The House Foreign Affairs Committee held a tense and contentious hearing today regarding Secretary of State Mike Pompeo’s decision to invoke an emergency clause of the Arms Export Control Act to expedite 22 arms sales to Saudi Arabia, the United Arab Emirates, and Jordan, skirting Congressional approval.

Assistant Secretary for Political-Military Affairs Clarke Cooper testified before the committee that this was the fifth time an emergency declaration was invoked since the passing of the Arms Export Control Act in 1976. Cooper relied heavily on those precedents and classified intelligence about threats from Iran in justifying the sale.

Assistant Secretary of State for Political-Military Affairs Clarke Cooper (C-SPAN)

“You will stretch every statute beyond its breaking point in order to make Congress irrelevant to the decision-making process,” Congressman Brad Sherman (D-CA) said.

Cooper said amidst an “uptick of the threat streams” from Iran that the U.S. intended to “send a message of deterrence to Tehran” and “reassure [our partners] that we are with them shoulder-to-shoulder.”

However, several of the Congressmen, from both sides of the political aisle, though more emphatically on the Democratic side, questioned the true nature of the emergency and expressed discontent over the decision to skip the formal 30-day approval window that Congress is typically afforded.

Others took it as an opportunity to question the entirety of the U.S. partnership with Saudia Arabia in light of the killing of Washington Post columnist Jamal Khashoggi and Saudi Arabia’s military campaign in Yemen.

Because some of the sales involve highly-precise munitions, many Congressmen confronted the Assistant Secretary with examples of Saudi bombs being used on hospitals or school buses, fearing that U.S.-made weapons could further fuel the crisis.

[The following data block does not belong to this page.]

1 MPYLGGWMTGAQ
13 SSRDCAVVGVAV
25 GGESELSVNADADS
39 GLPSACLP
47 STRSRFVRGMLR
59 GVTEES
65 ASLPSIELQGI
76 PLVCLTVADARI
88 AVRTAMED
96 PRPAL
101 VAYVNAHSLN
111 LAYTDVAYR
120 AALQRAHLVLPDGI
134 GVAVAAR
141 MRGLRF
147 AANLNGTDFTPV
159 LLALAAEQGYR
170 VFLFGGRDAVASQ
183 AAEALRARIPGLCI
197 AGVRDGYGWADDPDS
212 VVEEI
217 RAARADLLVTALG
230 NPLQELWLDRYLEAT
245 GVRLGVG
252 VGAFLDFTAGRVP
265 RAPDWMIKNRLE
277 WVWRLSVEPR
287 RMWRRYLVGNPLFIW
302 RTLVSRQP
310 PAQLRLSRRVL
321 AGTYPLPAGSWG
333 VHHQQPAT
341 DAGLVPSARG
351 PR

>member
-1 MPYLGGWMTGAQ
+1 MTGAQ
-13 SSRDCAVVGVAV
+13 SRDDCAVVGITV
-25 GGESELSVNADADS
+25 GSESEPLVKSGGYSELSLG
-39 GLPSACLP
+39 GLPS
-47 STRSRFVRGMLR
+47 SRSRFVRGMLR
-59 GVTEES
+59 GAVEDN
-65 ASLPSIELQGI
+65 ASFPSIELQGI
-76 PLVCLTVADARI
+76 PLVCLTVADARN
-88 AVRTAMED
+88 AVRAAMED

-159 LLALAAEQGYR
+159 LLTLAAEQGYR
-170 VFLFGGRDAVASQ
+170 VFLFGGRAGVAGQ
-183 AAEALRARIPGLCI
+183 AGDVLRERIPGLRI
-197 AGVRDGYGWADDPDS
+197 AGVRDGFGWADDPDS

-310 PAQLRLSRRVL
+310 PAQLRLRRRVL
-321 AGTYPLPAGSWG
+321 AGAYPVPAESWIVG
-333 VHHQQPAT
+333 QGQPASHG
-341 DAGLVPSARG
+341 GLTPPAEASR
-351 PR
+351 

“Saudi Arabia has been a longtime security partner region for almost 40 years. It does not and never has precluded us from accountability,” Cooper said. “We are getting commitments from the government that they have acknowledged the room to be a better partner and actually mitigate civilian casualties.”

Cooper added that, unlike when these security partners buy from adversaries like Russia and China, the U.S. arms deals also came with training on targeting and the law of armed conflict.

Both the Chairman and Ranking Member of the Committee —Congressmen Eliot Engel (D-NY) and Michael McCaul (R-TX) —said they had been working on legislation together “conditioning certain future arms sales with the goal of helping stop civilian deaths,” although specific details were not unveiled.

Congressman Susan Wild brought up concerns about the co-production aspect of the deal, which will allow Raytheon and others to manufacture products in Saudi Arabia, potentially exposing typically close-held technology to the Saudis.

Cooper said none of the technologies “have not already been introduced into the ecosystem so to speak with Saudi Arabia.”

See the hearing video here –